Absolutely amazing. A huge complex built with exquisite detail and workmanship full of displays of staggering artifacts. Any little detour was likely to land us in a new exhibit and all the exhibits were quite good. For example, we strolled up a ramp to get a better view and meandered into a display of Cartiers jewels. This was probably more impressive than the crown jewels at the Tower of London to us as the Tower tended to display large chunks of valuable material that from what we recall were generally not as aesthetically pleasing as these. Large numbers of tourists trying to use flash photography on artifacts behind glass - again and again, evidently not learning from initial results - was quite amusing, though it did mean that to get any photos that were decent it was necessary to shoot in the intervals between flashes.
Walking off the main tourist path (straight from south to north, skipping all side exhibits (where exhibit is 'large building full of artifacts') was very rewarding as there were many magnificent exhibits with relatively few tourists. The Forbidden City had the most external tourists we'd seen; perhaps as many as one in fifteen people were non-Chinese.
We enjoyed lunch in a cafe inside the Forbidden City. Clearly tourist prices, a plate of curry and rice cost ¥30 (just under $5!). China pricing is AWESOME despite that we are told it has gotten much more expensive in the last 10 or so years.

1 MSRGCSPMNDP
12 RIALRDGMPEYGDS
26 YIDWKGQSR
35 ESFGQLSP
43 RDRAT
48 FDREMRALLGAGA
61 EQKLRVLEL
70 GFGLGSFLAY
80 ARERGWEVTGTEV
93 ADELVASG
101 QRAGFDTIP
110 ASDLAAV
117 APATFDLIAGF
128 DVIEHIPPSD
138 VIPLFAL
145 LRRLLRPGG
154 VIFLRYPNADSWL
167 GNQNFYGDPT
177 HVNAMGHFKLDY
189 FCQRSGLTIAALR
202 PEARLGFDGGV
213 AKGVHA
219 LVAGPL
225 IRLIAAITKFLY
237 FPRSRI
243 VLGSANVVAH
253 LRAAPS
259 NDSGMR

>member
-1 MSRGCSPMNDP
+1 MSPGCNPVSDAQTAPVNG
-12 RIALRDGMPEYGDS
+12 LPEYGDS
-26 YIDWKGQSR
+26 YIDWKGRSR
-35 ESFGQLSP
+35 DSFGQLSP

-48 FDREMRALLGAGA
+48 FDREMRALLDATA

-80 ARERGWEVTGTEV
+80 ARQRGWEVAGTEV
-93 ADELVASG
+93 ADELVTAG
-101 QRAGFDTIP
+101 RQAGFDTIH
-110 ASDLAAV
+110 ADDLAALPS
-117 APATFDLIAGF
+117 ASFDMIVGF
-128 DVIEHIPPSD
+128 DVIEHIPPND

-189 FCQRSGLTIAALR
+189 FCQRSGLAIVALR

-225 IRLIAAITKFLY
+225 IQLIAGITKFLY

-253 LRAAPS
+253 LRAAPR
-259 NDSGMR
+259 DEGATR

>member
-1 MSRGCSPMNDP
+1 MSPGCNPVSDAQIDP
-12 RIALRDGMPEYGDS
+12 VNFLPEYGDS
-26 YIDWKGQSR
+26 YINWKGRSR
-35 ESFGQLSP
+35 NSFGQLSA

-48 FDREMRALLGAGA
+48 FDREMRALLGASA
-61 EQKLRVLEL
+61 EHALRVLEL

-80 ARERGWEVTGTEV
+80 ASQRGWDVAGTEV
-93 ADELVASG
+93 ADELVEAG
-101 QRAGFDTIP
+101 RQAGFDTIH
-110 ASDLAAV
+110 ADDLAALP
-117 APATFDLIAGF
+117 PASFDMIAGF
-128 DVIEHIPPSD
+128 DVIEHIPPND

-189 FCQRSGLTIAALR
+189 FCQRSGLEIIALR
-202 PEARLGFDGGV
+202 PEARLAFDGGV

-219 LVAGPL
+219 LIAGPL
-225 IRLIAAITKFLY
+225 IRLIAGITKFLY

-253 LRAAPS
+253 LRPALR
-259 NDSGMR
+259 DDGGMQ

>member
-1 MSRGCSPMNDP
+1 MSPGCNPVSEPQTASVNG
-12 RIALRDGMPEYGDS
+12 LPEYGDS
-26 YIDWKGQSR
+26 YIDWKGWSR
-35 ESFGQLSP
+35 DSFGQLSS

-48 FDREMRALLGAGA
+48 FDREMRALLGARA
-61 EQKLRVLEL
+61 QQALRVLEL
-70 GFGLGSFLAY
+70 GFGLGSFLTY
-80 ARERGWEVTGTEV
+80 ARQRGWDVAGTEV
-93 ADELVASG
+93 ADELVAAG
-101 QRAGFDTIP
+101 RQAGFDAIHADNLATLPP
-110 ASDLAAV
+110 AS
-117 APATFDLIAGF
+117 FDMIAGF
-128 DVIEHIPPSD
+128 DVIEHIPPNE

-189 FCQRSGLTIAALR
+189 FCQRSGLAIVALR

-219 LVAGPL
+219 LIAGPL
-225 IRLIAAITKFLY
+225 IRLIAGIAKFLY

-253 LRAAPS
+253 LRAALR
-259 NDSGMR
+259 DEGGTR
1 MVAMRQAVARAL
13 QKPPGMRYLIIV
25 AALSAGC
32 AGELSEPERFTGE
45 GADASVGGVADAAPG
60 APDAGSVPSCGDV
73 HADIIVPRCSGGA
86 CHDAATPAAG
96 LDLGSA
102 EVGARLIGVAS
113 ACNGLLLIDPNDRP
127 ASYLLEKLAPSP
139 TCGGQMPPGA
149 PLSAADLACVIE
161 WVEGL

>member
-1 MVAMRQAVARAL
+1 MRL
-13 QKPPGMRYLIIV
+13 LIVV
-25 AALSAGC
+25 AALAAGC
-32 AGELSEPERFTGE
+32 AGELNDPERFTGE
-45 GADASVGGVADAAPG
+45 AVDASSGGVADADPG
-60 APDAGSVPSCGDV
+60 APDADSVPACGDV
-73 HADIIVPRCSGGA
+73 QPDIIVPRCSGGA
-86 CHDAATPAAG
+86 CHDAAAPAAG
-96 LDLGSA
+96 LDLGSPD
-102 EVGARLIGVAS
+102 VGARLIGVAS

One of the most amusing displays was the clock and watch (imported in most cases, very few Chinese works on display) exhibit. After a rather baffling series of redirections to non-existent ticket boothes we eventually got in and began to view the exhibit only to find that many of the clock builders seemed to have been inspired by the Discworld in that clocks on the back of elephants (or rhinos or whatever) were the norm. If they had simply been placed on top of a giant turtle it would have been perfect. The result of this speculation was that we wound up wandering the displays of clocks laughing. The display of the imperial footrest clock that played music when pressure was applied alongside the table-clock, the rooster-clock, and various other music-producing clocks led us to wonder just what kind of cacophany erupted on the hour in the imperial suite.
Eventually we wandered out the north end of the Forbidden City at closing time and headed right into Jingshan Park (literally right accross the street) after admiring the back of the Forbidden City and a particularly good Engrish sign.